Each piece is fired at least twice if not three, four or five times at different temperatures. Following an initial low temperature firing a thin glaze is added and then fired again before it can go for decoration. Underglaze painting is largely used on small figurines, it is best done to emphasise fur and feathers or a nymphenburg porcelain marks dating dressed figure.

Finely graded shades of colour are brought out through various types of glaze. On glazed pieces, artists work without templates and an intricate item can take up to 3 weeks to paint. Painting skills are passed on through word of mouth and training an apprentice may take up to 15 years. Powder paints from a library of over 15, can be manufactured in the laboratory at Nymphenburg and these are then mixed with turpentine, rose and lavender oils before being applied.

Paints nymphenburg porcelain marks dating fused with the glaze during firing, changing finished colour significantly. Finishing can be with either platinum or 24ct gold. After the final firing the gilded areas are dull and need buffing. The final product is pure white translucent porcelain which contrasts with bright paints and polished gilding. The original Hutschenreuther porcelain company was opened in in the small town of Hohenburg in Bavaria.

Carolus Magnus Hutschenreuther,had been working for the Wallendorf factory and wanted to open the first privately owned porcelain factory in Germany. His aim was to mbm acronym dating porcelain second to none and to enhance the quality of his product, Carolus solicited artists, nymphenburg porcelain marks dating, and sculptors from across the European continent.

Primarily focusing on quality and design, Hutschenreuther grew into a competitive firm that produced dinnerware services ideal for fine dining. Under the direction of his son Lorenz, a second factory was established in in the neighbouring town of Selb. Lorenz marketed his dinnerware services aggressively and the Hutschenreuther in Selb became the more notable name as a result of its business savvy managers.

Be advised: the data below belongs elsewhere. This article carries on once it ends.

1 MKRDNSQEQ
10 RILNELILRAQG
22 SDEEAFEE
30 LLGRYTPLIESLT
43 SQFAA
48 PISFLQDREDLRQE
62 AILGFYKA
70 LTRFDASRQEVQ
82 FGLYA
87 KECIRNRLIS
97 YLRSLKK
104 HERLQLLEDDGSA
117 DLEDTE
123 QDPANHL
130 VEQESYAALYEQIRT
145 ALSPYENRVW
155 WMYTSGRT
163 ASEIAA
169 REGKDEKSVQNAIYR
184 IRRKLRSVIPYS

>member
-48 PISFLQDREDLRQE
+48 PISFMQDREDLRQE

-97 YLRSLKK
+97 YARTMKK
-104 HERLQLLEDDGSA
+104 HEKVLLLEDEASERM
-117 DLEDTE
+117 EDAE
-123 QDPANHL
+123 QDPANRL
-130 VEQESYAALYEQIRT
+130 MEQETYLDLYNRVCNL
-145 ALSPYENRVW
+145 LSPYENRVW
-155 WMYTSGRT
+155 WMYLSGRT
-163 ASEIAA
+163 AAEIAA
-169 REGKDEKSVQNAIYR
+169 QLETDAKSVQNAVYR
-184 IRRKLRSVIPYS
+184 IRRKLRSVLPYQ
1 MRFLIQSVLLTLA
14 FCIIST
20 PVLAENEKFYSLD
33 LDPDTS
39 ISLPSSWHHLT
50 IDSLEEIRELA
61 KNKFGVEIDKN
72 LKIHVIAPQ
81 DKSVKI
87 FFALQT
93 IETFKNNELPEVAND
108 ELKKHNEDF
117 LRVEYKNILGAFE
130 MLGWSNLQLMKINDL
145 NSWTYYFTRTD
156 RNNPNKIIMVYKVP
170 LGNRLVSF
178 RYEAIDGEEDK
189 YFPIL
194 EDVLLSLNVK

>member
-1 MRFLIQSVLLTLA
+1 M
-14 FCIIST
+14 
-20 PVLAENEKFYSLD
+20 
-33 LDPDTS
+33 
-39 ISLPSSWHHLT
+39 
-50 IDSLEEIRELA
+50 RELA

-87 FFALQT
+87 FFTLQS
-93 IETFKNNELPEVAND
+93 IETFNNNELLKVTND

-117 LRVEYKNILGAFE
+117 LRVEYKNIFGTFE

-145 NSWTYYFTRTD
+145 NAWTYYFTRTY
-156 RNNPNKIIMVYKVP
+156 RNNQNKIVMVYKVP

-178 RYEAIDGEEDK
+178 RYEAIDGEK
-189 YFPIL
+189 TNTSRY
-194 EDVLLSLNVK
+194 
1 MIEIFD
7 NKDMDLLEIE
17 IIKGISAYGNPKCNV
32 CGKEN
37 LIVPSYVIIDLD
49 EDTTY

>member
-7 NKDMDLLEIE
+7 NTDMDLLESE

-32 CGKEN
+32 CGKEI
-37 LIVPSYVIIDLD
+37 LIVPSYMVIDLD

Lorenz had not partnered with his father and the two companies would remain fully independent and in open competition with each other for more than a century. Inafter acquiring the Paul Muller company, Hutschenreuther of Selb began producing figurines. In the sculptor Carl Werner was given control of the art department in Selb and working alongside Karl Tutter, they were to produce some of the most desirable figurines to come out of Germany during the twentieth century.

Bythe company had expanded to include several more factories. After more than a century of competition, the two companies became one. The newly united company continued producing porcelain figurines and fine bone china under a new lion trademark. Since the Hutschenreuther company became a part of the Rosenthal group. If Meissen and Nymphenburg were the factories born of the aristocracy, Rosenthal came from the industrial revolution and that born to the middle classes.

How to identify collectable British pottery and ceramic factory marks